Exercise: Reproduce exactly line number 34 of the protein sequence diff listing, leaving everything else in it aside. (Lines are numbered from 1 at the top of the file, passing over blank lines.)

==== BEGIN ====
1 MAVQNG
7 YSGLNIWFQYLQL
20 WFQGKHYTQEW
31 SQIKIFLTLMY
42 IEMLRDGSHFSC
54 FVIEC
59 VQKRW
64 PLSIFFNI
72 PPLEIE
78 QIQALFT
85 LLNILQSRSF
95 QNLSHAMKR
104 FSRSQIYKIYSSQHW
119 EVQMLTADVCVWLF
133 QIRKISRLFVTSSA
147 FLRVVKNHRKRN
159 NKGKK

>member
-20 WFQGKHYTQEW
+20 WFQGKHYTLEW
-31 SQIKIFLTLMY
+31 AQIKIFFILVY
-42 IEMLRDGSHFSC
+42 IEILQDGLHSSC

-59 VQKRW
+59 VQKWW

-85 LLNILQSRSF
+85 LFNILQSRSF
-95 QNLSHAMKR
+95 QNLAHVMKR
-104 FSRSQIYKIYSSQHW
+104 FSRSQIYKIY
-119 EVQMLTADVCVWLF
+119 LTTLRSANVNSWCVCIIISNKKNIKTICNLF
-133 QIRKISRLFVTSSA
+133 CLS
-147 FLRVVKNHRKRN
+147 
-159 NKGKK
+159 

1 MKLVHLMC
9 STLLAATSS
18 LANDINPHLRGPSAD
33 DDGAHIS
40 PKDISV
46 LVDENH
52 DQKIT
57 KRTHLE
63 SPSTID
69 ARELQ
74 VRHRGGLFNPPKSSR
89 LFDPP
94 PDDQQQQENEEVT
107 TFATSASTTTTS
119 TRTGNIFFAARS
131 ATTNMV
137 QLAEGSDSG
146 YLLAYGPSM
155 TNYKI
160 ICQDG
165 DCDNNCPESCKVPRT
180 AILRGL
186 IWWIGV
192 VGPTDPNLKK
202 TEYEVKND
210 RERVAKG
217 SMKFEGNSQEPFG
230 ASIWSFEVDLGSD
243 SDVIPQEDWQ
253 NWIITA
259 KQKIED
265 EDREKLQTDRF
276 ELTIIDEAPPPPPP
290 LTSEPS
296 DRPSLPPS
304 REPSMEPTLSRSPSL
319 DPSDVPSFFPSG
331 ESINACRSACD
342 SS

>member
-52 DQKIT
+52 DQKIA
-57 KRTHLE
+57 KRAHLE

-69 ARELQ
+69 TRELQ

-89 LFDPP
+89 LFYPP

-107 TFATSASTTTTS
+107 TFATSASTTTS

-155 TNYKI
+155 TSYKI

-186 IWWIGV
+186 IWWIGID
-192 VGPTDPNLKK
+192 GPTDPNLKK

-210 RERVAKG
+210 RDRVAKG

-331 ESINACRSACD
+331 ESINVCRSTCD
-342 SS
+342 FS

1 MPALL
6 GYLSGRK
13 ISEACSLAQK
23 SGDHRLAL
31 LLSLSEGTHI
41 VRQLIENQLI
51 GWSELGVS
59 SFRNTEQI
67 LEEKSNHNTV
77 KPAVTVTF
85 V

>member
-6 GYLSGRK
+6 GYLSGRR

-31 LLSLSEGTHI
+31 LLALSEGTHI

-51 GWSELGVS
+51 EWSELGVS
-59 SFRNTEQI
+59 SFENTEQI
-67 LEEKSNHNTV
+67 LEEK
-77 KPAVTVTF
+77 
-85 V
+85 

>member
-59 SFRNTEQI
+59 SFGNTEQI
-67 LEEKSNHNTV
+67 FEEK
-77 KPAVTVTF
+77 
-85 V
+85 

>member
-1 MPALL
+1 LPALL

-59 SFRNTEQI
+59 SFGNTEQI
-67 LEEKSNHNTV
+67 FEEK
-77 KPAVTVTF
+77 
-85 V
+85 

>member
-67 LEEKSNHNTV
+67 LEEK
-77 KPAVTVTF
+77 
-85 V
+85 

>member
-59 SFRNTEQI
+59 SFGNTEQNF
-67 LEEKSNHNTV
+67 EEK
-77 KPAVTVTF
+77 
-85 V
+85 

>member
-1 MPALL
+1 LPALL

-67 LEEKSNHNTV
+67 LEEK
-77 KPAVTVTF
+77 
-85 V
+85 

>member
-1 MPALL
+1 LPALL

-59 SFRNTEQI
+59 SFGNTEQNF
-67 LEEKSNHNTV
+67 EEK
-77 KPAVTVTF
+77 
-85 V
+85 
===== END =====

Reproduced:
+119 LTTLRSANVNSWCVCIIISNKKNIKTICNLF